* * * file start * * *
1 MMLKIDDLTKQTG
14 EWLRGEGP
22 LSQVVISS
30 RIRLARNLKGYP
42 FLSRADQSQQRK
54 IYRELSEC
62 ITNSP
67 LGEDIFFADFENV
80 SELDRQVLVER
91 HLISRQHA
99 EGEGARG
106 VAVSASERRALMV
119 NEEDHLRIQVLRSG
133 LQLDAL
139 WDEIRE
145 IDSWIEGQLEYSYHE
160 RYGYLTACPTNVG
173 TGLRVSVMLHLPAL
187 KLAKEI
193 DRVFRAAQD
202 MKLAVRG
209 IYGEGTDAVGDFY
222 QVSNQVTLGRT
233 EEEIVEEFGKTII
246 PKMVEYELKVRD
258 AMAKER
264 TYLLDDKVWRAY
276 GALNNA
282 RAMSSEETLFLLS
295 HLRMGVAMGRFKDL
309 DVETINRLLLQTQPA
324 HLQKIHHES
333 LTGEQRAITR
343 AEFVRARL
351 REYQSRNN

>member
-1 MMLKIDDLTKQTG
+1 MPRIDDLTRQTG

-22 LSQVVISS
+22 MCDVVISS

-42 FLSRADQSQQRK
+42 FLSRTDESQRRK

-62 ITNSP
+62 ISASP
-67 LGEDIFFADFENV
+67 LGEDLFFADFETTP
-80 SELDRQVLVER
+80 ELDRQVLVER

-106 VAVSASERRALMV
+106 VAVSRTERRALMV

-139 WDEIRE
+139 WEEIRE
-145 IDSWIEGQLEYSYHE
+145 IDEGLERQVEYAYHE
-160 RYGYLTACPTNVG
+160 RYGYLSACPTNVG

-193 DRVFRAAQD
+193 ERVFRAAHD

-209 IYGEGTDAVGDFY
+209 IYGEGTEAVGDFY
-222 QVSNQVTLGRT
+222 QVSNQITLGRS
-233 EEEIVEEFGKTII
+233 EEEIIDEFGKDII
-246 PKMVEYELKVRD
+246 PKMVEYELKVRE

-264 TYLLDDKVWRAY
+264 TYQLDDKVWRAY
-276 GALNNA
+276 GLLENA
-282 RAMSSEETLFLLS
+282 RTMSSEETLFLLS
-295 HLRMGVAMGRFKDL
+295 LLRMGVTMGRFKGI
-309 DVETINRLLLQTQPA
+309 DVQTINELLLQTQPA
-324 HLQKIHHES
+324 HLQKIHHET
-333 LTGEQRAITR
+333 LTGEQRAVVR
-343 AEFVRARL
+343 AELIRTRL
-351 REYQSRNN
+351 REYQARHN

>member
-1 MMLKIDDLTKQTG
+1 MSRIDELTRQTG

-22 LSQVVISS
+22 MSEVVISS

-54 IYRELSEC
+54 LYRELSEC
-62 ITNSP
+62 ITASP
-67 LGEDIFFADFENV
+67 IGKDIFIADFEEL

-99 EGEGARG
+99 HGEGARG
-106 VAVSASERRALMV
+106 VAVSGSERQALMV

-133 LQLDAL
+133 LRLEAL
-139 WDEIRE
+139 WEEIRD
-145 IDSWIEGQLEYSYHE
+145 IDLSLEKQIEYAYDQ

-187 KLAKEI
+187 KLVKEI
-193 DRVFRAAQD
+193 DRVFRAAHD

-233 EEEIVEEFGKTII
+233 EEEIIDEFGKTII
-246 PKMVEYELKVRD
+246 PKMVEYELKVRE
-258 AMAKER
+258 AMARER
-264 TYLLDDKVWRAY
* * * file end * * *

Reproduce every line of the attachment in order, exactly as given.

1 MMLKIDDLTKQTG
14 EWLRGEGP
22 LSQVVISS
30 RIRLARNLKGYP
42 FLSRADQSQQRK
54 IYRELSEC
62 ITNSP
67 LGEDIFFADFENV
80 SELDRQVLVER
91 HLISRQHA
99 EGEGARG
106 VAVSASERRALMV
119 NEEDHLRIQVLRSG
133 LQLDAL
139 WDEIRE
145 IDSWIEGQLEYSYHE
160 RYGYLTACPTNVG
173 TGLRVSVMLHLPAL
187 KLAKEI
193 DRVFRAAQD
202 MKLAVRG
209 IYGEGTDAVGDFY
222 QVSNQVTLGRT
233 EEEIVEEFGKTII
246 PKMVEYELKVRD
258 AMAKER
264 TYLLDDKVWRAY
276 GALNNA
282 RAMSSEETLFLLS
295 HLRMGVAMGRFKDL
309 DVETINRLLLQTQPA
324 HLQKIHHES
333 LTGEQRAITR
343 AEFVRARL
351 REYQSRNN

>member
-1 MMLKIDDLTKQTG
+1 MPRIDDLTRQTG

-22 LSQVVISS
+22 MCDVVISS

-42 FLSRADQSQQRK
+42 FLSRTDESQRRK

-62 ITNSP
+62 ISASP
-67 LGEDIFFADFENV
+67 LGEDLFFADFETTP
-80 SELDRQVLVER
+80 ELDRQVLVER

-106 VAVSASERRALMV
+106 VAVSRTERRALMV

-139 WDEIRE
+139 WEEIRE
-145 IDSWIEGQLEYSYHE
+145 IDEGLERQVEYAYHE
-160 RYGYLTACPTNVG
+160 RYGYLSACPTNVG

-193 DRVFRAAQD
+193 ERVFRAAHD

-209 IYGEGTDAVGDFY
+209 IYGEGTEAVGDFY
-222 QVSNQVTLGRT
+222 QVSNQITLGRS
-233 EEEIVEEFGKTII
+233 EEEIIDEFGKDII
-246 PKMVEYELKVRD
+246 PKMVEYELKVRE

-264 TYLLDDKVWRAY
+264 TYQLDDKVWRAY
-276 GALNNA
+276 GLLENA
-282 RAMSSEETLFLLS
+282 RTMSSEETLFLLS
-295 HLRMGVAMGRFKDL
+295 LLRMGVTMGRFKGI
-309 DVETINRLLLQTQPA
+309 DVQTINELLLQTQPA
-324 HLQKIHHES
+324 HLQKIHHET
-333 LTGEQRAITR
+333 LTGEQRAVVR
-343 AEFVRARL
+343 AELIRTRL
-351 REYQSRNN
+351 REYQARHN

>member
-1 MMLKIDDLTKQTG
+1 MSRIDELTRQTG

-22 LSQVVISS
+22 MSEVVISS

-54 IYRELSEC
+54 LYRELSEC
-62 ITNSP
+62 ITASP
-67 LGEDIFFADFENV
+67 IGKDIFIADFEEL

-99 EGEGARG
+99 HGEGARG
-106 VAVSASERRALMV
+106 VAVSGSERQALMV

-133 LQLDAL
+133 LRLEAL
-139 WDEIRE
+139 WEEIRD
-145 IDSWIEGQLEYSYHE
+145 IDLSLEKQIEYAYDQ

-187 KLAKEI
+187 KLVKEI
-193 DRVFRAAQD
+193 DRVFRAAHD

-233 EEEIVEEFGKTII
+233 EEEIIDEFGKTII
-246 PKMVEYELKVRD
+246 PKMVEYELKVRE
-258 AMAKER
+258 AMARER
-264 TYLLDDKVWRAY